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Being ethnocentric leads us to make false assumptions about cultural differences.
We are ethnocentric when we use norms from our culture to make generalizations about other peoples' cultures and customs. Such generalizations — often made without a conscious awareness that we've used our culture as a universal yardstick — can be way off base and cause us to misjudge other peoples. In the end, thinking ethnocentrically reduces another culture's way of life to a pale version of our own culture. Ethnocentrism leads to cultural misinterpretation and distorts communication between human beings of different cultures.
We wind up making premature judgments.
It doesn't occur to us that "they" may not be very good at the very thing we are best at.
By evaluating "them" by what we are best at, we may miss those aspects of life that they handle more competently than we do.
We Americans often talk about British drivers driving "on the wrong side" of the road. Why not just say "opposite side" or even "left hand side"?
We talk about written Hebrew as reading "backwards." Why not just say "from right to left" or "in the opposite direction from English."
I encouraged university students going on short-term missions trips to think or say the phrase "Oh, that's different" rather than using more negative and pejorative terms when encountering strange customs or foods.
The opposite of ethnocentrism is xenocentrism. Xenocentrism means preferring ideas and things from other cultures over ideas and things from your own culture. At the heart of xenocentrism is an assumption (conscious or unconscious) that other cultures are superior to your own.
One must be careful, of course, not to throw around charges of "ethnocentrism" to try to discredit people with whose views we disagree. The best use of an understanding of ethnocentrism is to use it to correct our own ethnocentric attitudes and behavior rather than that of others.
We need to keep in mind the 2,000-year-old admonition of Jesus of Nazareth: "Why do you look at the speck of sawdust in your brother's eye and pay no attention to the plank in your own eye?" (Matthew 7:3)
For further understanding on recognizing and dealing with ethnocentrism and ethnocentric attitudes and behavior: Dog sled race illustrating ethnocentrism
Paul Hiebert on ethnocentrism
Well, a provincialism growing out of a monoculturalist worldview can cause you to fall into these traps:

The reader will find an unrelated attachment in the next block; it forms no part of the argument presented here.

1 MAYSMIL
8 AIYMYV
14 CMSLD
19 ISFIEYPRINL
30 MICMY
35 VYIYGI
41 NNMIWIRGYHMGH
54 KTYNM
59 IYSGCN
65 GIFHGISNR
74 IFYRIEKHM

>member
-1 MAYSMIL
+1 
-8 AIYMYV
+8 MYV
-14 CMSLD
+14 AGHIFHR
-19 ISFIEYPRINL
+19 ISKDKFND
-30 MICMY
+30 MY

"To understand one's culture is to appreciate its value. When you appreciate the value of someone else's culture, you set aside the presupposed superiority of your own culture." -- Adam Deckard, youth pastor
Dr. Seuss' Sneetches book is a delightful way of confronting prejudice based on in
cultural and ethnic differences
YouTube reading of "The Sneetches"
"Cultural differences should be celebrated, not ironed out." -- Christy Williams, Nazarene Bible College student
As globalization moves ahead, what can move us forward on the path toward cross-cultural awareness and understanding? To monitor their progress toward a destination, travelers in the U.S. often check the numbers on metal markers placed every mile along U.S. highways. For thousands of years, European travelers have depended on numbered "milestones" to mark progress toward their destination.
Cultural awareness is more than just realizing that another culture is different from ours. Good cultural awareness includes learning to value that other society and respecting its cultural boundaries. So, how do we get to that point?
Here are some milestones usually encountered in the journey toward authentic cross-cultural sensitivity and understanding:
Destination: Embracing the joy of multiculturalism and cross-cultural understanding
To invite people to make the journey to cross-cultural understanding is not asking them to embrace an uncritical relativism. Superficial cultural relativism trivializes differences and can even gloss over evil. For instance, an occasional misguided anthropologist has denounced attempts by others to get tribal groups to move away from cannibalism ("it is, after all their way")
As we consider whether to embark on this journey that will bridge cultural differences, we must not be deterred simply because some who have fervently preached "diversity" did so because they had hidden -- and not so hidden -- "agendas" to advance.
The road to cross-cultural understanding will not always be easy. There will be misunderstandings. There will be clashes of priorities and even deep differences of opinion. Those must not be allowed to lessen the delights awaiting us at the end of this path.
"One reason we learn about diversity is so we don't say something stupid and offend people" -- SNU freshman
One reality of life in Mexico is that waste water pipes are smaller than those used in the U.S. That means that Mexican plumbing systems are more susceptible to blockages than are U.S. systems. Therefore, most people in Mexico toss toilet paper in a trash can rather than flushing it.
After one short-term mission trip called Commission Unto Mexico for which I was the coordinator, a young female participant sent me this note:
-- Howard Culbertson
|Did you know there is more than one way to describe a lightbulb? What people call it depends on their point of view. [ more ]|
Cultural anthropology course resources: Cultural bingo icebreaker Bwanda Fusa game Cultural anthropology case studies Christianity and culture Culture shock Exam study guides Iceberg and concentric circles models of culture Light bulb illustration: What do you see? Missions and culture My own culture shock PowerPoint presentations used in class Reading reports Readings Can you survive coming home? Research paper topic suggestions